TITLE

Autoimmune thyroiditis in antinuclear antibody positive children without rheumatologic disease

AUTHOR(S)
Torok, Kathryn S.; Arkachaisri, Thaschawee
PUB. DATE
January 2010
SOURCE
Pediatric Rheumatology;2010, Vol. 8, p15
SOURCE TYPE
Academic Journal
DOC. TYPE
Article
ABSTRACT
Background: Children are commonly referred to a pediatric rheumatology center for the laboratory finding of an Antinuclear antibody (ANA) of undetermined significance. Previous studies regarding adult rheumatology patients have supported an association between ANA and anti-thyroid antibodies, with the prevalence of thyroid antibodies being significantly higher in patients referred to a rheumatology center for an ANA without evidence of connective tissue disease compared to the general population. The purpose of the present study was to determine the frequency of thyroid antibodies in children referred to a pediatric rheumatology center for a positive ANA without evidence of a connective tissue disease. Methods: A retrospective chart review was performed on children who were referred to our pediatric rheumatology center between August 2003 and March 2007 for positive ANA with concurrent thyroid antibody and thyroid function tests performed who did not fulfill criteria for a specific connective tissue disease. Laboratory and clinical features were recorded and analyzed. Mean and standard deviation were used to describe continuous data. Chi-square or Fisher's exact tests were used to compare proportions between variables. Results: One-hundred and four ANA-positive patients with concurrent thyroid studies were evaluated (88% female, 93% Caucasian, mean age 11.9 ± 4.0 years). Half of patients had an ANA titer ⩾ 1:320. The ANA pattern was speckled in 60% of the patients. Thyroid antibodies were detected in 30% of the patients. Anti-Thyroglobulin (ATG) was detected in 29% and Anti-thyroid peroxidase (ATPO) in 21% of the patients; of these children, 14% had hypothyroidism. ANA pattern and titer were not associated with anti-thyroid antibody positivity. Conclusion: Thyroid antibodies associated with chronic lymphocytic thyroiditis, ATG and ATPO, were detected significantly higher in ANA-positive children without a rheumatologic condition (30%) as compared to the general pediatric population (1.3 - 3.4%). ANA titer and pattern did not help predict the presence or absence of thyroid antibodies. Given the high frequency of thyroid antibodies and increased risk of developing hypothyroidism over time, routine evaluation of ATG and ATPO with thyroid function tests in ANA-positive children is recommended.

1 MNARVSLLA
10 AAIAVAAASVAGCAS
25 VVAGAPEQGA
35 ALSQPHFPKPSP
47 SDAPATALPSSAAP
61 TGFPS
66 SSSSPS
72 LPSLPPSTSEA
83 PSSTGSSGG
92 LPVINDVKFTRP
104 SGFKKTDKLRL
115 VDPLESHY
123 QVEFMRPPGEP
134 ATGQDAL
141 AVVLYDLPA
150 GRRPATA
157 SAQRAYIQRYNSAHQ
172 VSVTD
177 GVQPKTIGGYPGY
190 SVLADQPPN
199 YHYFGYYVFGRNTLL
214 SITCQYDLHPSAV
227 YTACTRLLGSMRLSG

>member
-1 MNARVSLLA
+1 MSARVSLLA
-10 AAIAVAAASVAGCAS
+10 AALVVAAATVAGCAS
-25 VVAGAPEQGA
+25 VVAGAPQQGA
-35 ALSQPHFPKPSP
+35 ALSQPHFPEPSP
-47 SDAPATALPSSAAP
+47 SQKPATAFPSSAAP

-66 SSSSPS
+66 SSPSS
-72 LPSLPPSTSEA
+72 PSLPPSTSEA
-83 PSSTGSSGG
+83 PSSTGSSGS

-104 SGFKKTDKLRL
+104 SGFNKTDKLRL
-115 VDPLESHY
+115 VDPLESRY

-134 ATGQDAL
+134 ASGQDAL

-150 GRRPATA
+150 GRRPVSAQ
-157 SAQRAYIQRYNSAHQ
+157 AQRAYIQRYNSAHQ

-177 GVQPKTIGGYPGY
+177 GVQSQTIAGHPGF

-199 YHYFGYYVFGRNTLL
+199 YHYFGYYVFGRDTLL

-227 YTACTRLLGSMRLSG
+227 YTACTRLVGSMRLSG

ACCESSION #
51878898

 

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